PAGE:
Stephanie, our office manager, recently brought in Stone, a neutered two year old domestic shorthair cat that has been staying at her house for the past two months. He is super friendly, always looking for love and is always running around playing here at the clinic.
When Dr. Jami did her exam, everything looked great, and he received his vaccines. Dr. Jami decided it would be a good idea to take some blood and test for feline FIV/FeLV. When we received the test back, it showed that Stone was negative for Feline Leukemia. However, he was positive for FIV.
What is Feline Immunodeficiency Virus?
Feline Immunodeficiency Virus (FIV) is a virus specific to the cat family. It was first recognized in the mid 1980's and it has been found in cats worldwide. Only 1-5% of cats show evidence of exposure to the virus. In some cats exposure to the virus leads to clinical signs and symptoms that result in deficiency in the immune system.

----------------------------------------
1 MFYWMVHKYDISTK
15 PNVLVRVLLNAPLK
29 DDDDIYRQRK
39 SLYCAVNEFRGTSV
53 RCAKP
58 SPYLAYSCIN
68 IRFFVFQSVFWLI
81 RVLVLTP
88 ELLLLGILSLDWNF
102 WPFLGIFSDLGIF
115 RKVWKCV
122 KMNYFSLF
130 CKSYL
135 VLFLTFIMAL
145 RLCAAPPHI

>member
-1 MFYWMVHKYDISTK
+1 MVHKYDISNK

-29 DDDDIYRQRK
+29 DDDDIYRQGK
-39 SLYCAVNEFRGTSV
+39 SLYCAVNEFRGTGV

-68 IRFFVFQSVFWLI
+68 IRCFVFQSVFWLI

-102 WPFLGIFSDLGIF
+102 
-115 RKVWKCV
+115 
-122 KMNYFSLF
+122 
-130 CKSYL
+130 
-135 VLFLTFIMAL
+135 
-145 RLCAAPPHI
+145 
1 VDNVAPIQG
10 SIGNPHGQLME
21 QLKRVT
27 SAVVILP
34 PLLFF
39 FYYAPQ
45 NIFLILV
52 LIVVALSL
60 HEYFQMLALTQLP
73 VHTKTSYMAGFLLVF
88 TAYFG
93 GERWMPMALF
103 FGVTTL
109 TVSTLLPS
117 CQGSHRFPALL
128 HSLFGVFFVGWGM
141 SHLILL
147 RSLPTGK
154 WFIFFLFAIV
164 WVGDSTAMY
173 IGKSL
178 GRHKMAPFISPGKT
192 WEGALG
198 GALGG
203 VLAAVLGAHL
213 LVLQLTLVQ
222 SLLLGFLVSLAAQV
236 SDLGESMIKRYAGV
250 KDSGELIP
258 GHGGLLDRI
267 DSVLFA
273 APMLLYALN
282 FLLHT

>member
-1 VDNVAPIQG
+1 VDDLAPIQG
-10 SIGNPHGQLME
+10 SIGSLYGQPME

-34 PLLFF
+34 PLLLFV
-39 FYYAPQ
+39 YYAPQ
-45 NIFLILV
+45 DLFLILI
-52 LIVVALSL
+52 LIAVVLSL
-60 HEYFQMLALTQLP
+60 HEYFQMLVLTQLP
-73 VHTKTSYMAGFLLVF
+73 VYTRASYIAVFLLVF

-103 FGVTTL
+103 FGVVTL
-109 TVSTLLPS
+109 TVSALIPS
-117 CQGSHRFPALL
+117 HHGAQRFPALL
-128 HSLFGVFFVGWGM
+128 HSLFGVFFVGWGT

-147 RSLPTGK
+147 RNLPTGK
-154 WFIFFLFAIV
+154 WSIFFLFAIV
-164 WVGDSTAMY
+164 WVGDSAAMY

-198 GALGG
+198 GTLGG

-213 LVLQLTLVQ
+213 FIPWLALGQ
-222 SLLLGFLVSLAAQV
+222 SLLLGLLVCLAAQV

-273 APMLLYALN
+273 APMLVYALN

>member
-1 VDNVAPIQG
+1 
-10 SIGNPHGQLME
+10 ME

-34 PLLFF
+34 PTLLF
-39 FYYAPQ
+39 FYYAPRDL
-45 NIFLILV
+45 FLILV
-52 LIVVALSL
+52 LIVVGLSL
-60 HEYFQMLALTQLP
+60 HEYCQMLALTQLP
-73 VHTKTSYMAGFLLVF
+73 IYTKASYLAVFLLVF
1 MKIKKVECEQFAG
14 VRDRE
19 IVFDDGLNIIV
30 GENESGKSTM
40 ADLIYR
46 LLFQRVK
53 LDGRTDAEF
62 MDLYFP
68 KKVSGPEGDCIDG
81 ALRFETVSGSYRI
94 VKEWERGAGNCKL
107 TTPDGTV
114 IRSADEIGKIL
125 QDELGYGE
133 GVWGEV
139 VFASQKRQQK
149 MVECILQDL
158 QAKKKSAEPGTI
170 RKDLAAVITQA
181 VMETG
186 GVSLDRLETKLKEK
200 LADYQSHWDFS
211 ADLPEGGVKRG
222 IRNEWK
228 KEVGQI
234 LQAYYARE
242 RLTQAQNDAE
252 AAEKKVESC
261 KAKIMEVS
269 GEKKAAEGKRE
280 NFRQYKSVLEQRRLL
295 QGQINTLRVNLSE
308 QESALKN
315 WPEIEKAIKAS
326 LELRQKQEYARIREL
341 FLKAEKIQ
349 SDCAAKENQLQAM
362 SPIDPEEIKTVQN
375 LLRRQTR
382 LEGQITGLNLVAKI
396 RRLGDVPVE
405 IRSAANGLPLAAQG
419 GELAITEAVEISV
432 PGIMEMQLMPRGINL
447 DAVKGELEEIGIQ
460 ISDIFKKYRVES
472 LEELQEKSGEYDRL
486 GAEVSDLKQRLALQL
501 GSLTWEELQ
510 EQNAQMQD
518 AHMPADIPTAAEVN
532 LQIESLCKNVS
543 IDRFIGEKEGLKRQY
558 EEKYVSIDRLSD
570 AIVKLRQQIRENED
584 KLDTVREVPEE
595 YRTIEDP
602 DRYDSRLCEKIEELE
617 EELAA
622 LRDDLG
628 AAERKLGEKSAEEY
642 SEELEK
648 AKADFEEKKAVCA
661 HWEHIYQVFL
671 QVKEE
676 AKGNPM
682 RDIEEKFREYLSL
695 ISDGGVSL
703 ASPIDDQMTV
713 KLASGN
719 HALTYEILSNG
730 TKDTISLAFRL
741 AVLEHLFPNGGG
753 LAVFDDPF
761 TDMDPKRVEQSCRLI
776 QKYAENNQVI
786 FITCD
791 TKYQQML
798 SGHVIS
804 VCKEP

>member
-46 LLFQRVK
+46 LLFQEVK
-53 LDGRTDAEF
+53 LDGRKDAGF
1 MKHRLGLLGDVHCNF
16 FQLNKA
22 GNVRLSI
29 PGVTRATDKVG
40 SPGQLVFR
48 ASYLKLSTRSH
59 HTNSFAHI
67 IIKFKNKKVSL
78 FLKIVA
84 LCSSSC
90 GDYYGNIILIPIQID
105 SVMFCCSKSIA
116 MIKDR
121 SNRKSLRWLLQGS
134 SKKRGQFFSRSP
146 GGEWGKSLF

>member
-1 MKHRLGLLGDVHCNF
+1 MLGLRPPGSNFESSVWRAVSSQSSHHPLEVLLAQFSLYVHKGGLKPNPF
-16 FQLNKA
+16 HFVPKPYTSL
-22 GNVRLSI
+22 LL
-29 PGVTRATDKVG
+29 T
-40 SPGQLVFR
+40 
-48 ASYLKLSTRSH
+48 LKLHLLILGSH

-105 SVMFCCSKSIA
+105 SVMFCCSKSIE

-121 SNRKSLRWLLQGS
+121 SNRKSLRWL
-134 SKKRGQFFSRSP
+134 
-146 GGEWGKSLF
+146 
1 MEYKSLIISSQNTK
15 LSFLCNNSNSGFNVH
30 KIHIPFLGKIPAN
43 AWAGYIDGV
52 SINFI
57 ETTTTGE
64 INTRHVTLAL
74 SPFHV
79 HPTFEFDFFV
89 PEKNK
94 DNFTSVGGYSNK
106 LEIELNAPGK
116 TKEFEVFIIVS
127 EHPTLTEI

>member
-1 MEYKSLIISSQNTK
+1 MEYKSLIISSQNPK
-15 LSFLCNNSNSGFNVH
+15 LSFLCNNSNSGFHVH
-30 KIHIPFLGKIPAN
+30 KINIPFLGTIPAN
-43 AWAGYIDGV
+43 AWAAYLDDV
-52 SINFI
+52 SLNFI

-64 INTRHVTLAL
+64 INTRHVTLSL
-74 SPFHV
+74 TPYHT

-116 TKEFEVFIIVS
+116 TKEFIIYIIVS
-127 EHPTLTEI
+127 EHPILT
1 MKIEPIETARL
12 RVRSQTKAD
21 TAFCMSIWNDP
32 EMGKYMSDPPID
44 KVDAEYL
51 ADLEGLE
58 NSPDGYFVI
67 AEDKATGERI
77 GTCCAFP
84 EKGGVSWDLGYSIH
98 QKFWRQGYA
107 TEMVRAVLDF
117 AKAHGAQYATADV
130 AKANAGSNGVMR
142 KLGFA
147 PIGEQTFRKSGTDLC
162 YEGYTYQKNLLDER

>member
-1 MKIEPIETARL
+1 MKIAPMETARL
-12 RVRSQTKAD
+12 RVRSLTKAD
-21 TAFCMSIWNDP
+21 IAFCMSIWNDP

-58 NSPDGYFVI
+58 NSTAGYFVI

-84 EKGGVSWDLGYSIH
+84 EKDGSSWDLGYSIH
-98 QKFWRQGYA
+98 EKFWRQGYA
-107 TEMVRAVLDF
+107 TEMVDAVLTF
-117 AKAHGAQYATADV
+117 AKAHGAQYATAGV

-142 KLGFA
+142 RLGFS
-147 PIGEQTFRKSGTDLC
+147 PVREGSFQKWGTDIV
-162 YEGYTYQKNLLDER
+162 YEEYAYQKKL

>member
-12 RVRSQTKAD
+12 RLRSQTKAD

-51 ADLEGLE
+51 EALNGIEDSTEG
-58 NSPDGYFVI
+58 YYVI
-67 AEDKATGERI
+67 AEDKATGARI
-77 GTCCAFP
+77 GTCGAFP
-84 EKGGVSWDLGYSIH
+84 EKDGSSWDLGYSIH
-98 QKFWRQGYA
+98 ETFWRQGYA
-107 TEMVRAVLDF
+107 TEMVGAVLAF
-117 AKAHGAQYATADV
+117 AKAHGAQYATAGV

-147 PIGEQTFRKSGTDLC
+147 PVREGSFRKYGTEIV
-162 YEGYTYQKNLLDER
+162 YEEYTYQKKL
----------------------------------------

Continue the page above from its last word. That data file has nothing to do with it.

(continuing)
Being FIV-positive is not the same as having feline AIDS. The FIV test detects antibodies that have been formed in the cat's blood because of infection with the Feline Immunodeficiency Virus. "FIV-positive" means that your cat has been infected by the virus, but if it is not showing symptoms it may be years, if ever, before the cat develops the clinical signs referred to as Feline AIDS (Acquired Immunodeficiency Syndrome of cats). Just being diagnosed with the FIV virus does not mean your cat has feline AIDS.
Is my family at risk?
Absolutely Not! Although HIV (Human Immunodeficiency Virus, the cause of AIDS in people) belongs to the same family of viruses as FIV, the two viruses infect different species - HIV infects only humans and FIV infects only cats. The viruses are very specific for the species and there is no risk of cross infection between the immunodeficiency viruses of cats and people.